We asked our community on Instagram a question recently - How much does a company's transparency mean to you?
This one is close to our hearts at Lucy & Yak. We really value transparency and try to be upfront and honest and about what we're doing and why.
There's lots of information on our site about #whomademyclothes and about our ethos. It's really important to us to be clear and transparent about what we are doing. Not just the best bits; all the bits! We believe in looking after the people who work for us and paying them a living wage. That puts the price up a bit but we think it's worth it. To be sustainable, we need to buy less and buy better.
There were lots of contributors to the debate, here's a taste of what you all had to say!
Eyes wide open
The whole planet is on a journey. Consumers are becoming more aware of the impact of our lifestyles and choices on the environment and the people involved in supply chains. And having become a bit more aware, we are realising what we don't know. Not all businesses are as transparent as we would like. Customers want to know about where the materials come from that make our clothes, how they are grown and who is working with them. We want to know how clothes are dyed, what the conditions are like in which people are making our clothes. We want to know they are being paid a living wage, not just a minimum wage, and we want to know where the profits go. Are companies investing in positive developments for the industry or are they taking home a big paycheck? Consumers are getting used to hearing about business owners siphoning off enormous bonuses and we don't want to support that kind of business by giving them our money. And if a company tries to hide what they are doing, that's a big red flag that there's something they don't want us to know.
At Lucy & Yak, we are aiming to be as transparent as we can and wanted to let you know we have a new partner factory in Turkey, HC Organised Textile. We are working together on some exciting new products, such as cropped cotton sweatshirts, high waisted leggings and cropped leggings! Watch the space!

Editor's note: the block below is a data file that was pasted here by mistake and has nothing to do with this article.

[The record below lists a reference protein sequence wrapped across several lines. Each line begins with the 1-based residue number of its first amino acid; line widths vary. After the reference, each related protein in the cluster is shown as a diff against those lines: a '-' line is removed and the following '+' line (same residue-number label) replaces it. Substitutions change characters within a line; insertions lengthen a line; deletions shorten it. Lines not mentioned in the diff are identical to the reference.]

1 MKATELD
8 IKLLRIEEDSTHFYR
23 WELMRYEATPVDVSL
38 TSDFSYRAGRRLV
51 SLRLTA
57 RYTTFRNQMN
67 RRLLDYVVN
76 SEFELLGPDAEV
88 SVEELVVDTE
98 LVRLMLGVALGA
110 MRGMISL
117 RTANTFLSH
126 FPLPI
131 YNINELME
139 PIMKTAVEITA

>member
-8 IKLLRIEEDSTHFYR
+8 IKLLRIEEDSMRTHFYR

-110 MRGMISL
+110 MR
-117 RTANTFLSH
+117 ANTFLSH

Clothes: our chosen skin
What we love to see is a company trying their best to get it right and being honest about how that's going. It feels great as a consumer to know we're supporting a company that is aiming to do some good, rather than just making money. Then you can have peace of mind and enjoy telling your clothes' story when people ask. “If our clothes are our chosen skin then we want to be clothed in garments that were made by people who were honoured, protected and empowered”. What a great turn of phrase, thanks @mikaelaloach!
At Lucy and Yak, we know we don't always get it right and set out on a journey where we are aiming to improve and build. We try to listen to our customers and to take on board your ideas and suggestions – we really value them. One of those issues has been to include more plus-sized clothing and we have been working on this behind the scenes. We've had a lot of work to do on our current sizing before we could add anymore sizes. Our sizing has been inconsistent because we haven't had the technical help that we needed. We now have an in house team working on this, so expect lots of new sizes and improved fits across our current sizes.
Lucy & Yak lifecycle
We've also been thinking a lot about the lifecycle of our products and we are really excited to be launching a Buy Back Scheme. We've had this idea in the pipeline for over a year now, but we need the correct infrastructure and team to help us implement it. Keep your eyes peeled for more on this one! It's important that a brand is responsible when it comes to reusing, recycling and disposing of waste. We are trying to get as close to zero waste as we can (at least when it comes to fabric); we're making bucket hats and bags out of scraps and leftovers which as well as being important for sustainability, are completely funky cool!
The bigger picture
Transparency and sustainable practice doesn't only apply to the clothing industry. It's clearly an issue right across our economy, from cosmetics to food. It's interesting to recognise that these issues can be described as inherently political particularly in terms of where businesses invest. It would be great if transparency became the norm for all companies; it will only happen if we keep asking for it! Social media can be a great resource in this respect; it enables brands to give customers an insight into the day to day workings of the company and put the spotlight on every part of their business.
Fashion Revolution's Transparency Index
It would be really useful to have a rating scheme through which all companies could be measured. It can be hard to compare two brands when they are using different terms and criteria by which to measure their business. That's made more complicated by the way in which terms like “ethical” and “sustainable” can be thrown around in an attempt at “greenwashing”. It all muddies the water.
Fashion Revolution are on it! They've produced a Transparency Index which is a great resource to use to check out some of the big name brands. They have rated the top 200 clothing companies in the UK just in terms of how much information they give about how their business is run and how their products are made. This isn't about sustainability or ethics; just about how willing they are to share what they do.
We're trying hard to make sure we are transparent at Lucy and Yak. We've just had some really exciting new designs drop recently and you can read about who made them, how and where on our site.
Keep in touch through Instagram and keep asking questions – it really helps us make sure we are heading in the right direction. We are accountable. To you, to the people who made your clothes, and to the planet!